[Edu-sig] Teaching about files
kent37 at tds.net
Sun Nov 7 23:36:14 CET 2004
I'm getting ready to teach about files this week.
I'm not too happy with this chapter in Dawson. He spends quite a lot of
time on f.read(n) and f.readline(n) and very little on 'for line in f:'.
In several months of answering questions on the Tutor list, I have seen
many programs whose structure is (or could be) like this:
f = open(...)
for line in f:
data = line.split() # or some variation of this
# do something with data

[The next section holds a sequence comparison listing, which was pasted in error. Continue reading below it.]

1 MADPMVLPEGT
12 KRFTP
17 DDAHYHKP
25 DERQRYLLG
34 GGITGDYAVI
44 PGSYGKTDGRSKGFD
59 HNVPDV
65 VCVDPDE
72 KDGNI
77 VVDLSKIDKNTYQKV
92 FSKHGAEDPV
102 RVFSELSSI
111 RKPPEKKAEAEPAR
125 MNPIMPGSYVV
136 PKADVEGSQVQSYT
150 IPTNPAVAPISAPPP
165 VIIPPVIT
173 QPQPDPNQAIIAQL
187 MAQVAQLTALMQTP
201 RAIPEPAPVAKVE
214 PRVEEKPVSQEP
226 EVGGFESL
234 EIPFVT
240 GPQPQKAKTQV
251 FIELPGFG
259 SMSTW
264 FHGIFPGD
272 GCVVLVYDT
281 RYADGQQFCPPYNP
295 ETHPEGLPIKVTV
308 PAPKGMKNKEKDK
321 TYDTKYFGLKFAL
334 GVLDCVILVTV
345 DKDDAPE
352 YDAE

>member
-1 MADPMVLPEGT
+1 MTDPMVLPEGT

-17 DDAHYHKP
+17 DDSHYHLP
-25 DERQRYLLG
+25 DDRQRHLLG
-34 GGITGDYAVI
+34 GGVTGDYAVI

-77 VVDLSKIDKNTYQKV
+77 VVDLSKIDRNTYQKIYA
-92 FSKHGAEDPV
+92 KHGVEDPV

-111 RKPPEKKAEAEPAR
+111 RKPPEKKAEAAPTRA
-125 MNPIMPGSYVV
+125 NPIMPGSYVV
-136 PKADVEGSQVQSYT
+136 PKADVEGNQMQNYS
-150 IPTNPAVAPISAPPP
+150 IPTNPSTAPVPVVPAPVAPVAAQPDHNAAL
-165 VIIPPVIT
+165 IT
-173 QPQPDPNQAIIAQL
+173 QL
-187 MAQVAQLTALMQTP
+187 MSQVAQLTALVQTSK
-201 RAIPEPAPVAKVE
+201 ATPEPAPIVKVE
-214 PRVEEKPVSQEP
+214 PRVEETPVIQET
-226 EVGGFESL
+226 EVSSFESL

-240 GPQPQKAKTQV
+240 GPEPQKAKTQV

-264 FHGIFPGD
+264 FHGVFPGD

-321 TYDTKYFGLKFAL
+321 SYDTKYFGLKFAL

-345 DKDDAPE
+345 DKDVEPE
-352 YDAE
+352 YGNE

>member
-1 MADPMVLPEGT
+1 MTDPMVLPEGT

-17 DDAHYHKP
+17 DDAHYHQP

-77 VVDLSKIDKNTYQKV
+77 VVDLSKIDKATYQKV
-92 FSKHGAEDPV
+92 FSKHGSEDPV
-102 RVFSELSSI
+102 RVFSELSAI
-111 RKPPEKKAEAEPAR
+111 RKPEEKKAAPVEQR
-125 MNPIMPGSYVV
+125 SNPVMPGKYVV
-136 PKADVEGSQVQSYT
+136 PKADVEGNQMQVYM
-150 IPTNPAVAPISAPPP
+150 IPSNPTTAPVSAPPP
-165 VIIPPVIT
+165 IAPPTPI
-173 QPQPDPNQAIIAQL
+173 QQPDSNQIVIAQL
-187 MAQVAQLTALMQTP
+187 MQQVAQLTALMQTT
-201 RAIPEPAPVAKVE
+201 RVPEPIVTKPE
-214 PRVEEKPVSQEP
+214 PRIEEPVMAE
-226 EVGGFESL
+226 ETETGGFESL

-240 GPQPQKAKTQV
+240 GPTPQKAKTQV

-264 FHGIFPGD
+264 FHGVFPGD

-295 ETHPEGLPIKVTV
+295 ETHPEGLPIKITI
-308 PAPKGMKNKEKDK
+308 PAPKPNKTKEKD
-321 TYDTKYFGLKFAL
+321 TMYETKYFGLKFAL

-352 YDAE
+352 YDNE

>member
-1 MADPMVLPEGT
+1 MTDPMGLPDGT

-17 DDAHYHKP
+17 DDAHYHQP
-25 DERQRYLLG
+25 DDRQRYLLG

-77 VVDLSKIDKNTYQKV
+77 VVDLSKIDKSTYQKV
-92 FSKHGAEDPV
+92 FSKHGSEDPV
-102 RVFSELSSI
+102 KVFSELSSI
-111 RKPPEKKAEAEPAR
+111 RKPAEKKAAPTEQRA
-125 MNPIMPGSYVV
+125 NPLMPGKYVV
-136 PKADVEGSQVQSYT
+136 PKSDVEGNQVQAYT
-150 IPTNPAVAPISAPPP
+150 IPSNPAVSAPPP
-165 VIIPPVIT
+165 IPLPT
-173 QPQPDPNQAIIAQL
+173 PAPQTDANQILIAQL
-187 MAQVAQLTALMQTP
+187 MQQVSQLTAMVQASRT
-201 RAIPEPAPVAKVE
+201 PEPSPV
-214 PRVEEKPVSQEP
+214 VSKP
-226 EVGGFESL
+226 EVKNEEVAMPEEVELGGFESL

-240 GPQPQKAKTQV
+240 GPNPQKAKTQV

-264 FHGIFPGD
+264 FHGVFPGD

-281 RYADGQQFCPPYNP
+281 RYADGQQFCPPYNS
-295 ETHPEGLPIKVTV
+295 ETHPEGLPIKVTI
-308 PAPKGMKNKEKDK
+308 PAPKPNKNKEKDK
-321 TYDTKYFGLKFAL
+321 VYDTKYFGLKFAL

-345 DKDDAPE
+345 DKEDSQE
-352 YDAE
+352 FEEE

Sometimes the programs are written with readlines(), sometimes it is
f.read() followed by split('\n'), but it's all the same idea and the
best way to express it is with 'for line in f:'.
On the other hand, I can't remember any use of f.read(n) on the Tutor
list at all. And it's hard to imagine why I would use f.readline(n); why
not just f.readline() and process the line data? (Maybe if lines could
So my question is, am I missing something here? Is f.read(n) important?
I want to de-emphasize f.read(n) and ignore f.readline(n), and emphasize
'for line in f:', with f.read(), f.readline() and f.readlines() also
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